I find the notion of a bucket list morbid. After all, it is a list of things to do before you die. Die. Why would anyone want to underscore their mortality? There’s also too much pressure to include cool aspirations—swimming with sharks, for instance—as opposed to genuine ones. And, finally, it is just one more reminder of regret: ‘Oh, damn, I am about to die and I still haven’t ticked item numbers 4-30 off the list’. You don’t want that thought hanging over your deathbed.
I am being facetious, though. No one’s waving around a piece of paper or making notes with a pencil. Most people evolve their ‘lists’ as they go along—and often post-facto. ‘Finally seen the Northern Lights. Strike that off my list’. Or, ‘Ate at Heston Blumenthal’s. Check’. These are mostly breezy Facebook updates, an innocuous totting up of pleasures that add up to a life enjoyed.
But they are rarely life-altering. For that, there’s another kind of a list. Of things that lead to a life lived. The postponement or abandonment of this list can leave a hole in your heart. Think of the investment banker who didn’t take that summer creative writing workshop because, he thought, what was the point? Or the mother of two who put off her Hindustani classical music lessons till it was “too late”. Or the production designer who was too scared to let his theatre group know he wanted to be centre stage—just once. What would they say, he feared. He never found out because he never asked. Here’s the thing: There is always a point and it is never too late. And, really, what is the worst thing people can say?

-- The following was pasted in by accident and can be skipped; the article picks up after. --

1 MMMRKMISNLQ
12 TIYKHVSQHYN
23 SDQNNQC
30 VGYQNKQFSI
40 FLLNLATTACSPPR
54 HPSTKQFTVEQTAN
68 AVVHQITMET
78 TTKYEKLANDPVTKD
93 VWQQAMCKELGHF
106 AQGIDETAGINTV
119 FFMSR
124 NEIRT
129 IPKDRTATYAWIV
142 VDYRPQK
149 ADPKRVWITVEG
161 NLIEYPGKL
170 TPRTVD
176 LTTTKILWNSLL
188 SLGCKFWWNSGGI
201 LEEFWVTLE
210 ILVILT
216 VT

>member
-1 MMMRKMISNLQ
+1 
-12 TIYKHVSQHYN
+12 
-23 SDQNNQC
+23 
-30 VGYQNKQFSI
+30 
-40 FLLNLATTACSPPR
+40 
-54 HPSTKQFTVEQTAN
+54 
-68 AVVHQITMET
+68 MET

On the other hand, the upside is the joy of giving your passion expression. This may not lead to a multi-book deal or sold-out concerts or leading acts, but it will ensure a life of little regret. Now, meet the enemy. Diffidence is a quiet menace. It creeps in when you least want it. It creates self-doubt and paralyses any sense of adventure. To fight it, I often take inspiration from those who’ve squashed it to a pulp and are truly happy for it. Take Farhan Akhtar, our cover man. A consummate multi-hyphenate, he acts, directs, produces, parents, sings, speaks up for causes, and skydives when he can. Not that he is applauded for all of it. But as Akhtar tells ForbesLife India, “You have to base those [creative] decisions on what you think is right for you in that moment. You want to do something that will bring you some joy—some learnings and experiences that will enrich you.” Preoccupation with external validation is the biggest roadblock, and he tries not to let it come in his way, he says in a conversation with Karishma Upadhyay.
Neither should authors who want to continue to manifest India in mangoes and saris. A significant part of the literary world is now openly scornful about “the kind of novel that trades in the Great Indian clichés of spices, saris, arranged marriages, monsoon, tigers and, most egregious of all, mangoes,” writes Nina Martyris in a piece that explains this aversion but also wonders whether the omission of those tropes is, in some cases, merely fashionable.
This may make ‘Write a Novel’ a little more difficult to accomplish but for chronic listers we offer a simpler selection of other must-dos.
‘Drive through Iceland.’
‘Tango like the Argentines.’
And, of course, ‘Read ForbesLife India!’ Best,
Editor, ForbesLife India
Twitter id: @abbykhaitan
(This story appears in the May-June 2015 issue of ForbesLife India. You can buy our tablet version from Magzter.com. To visit our Archives, click here.)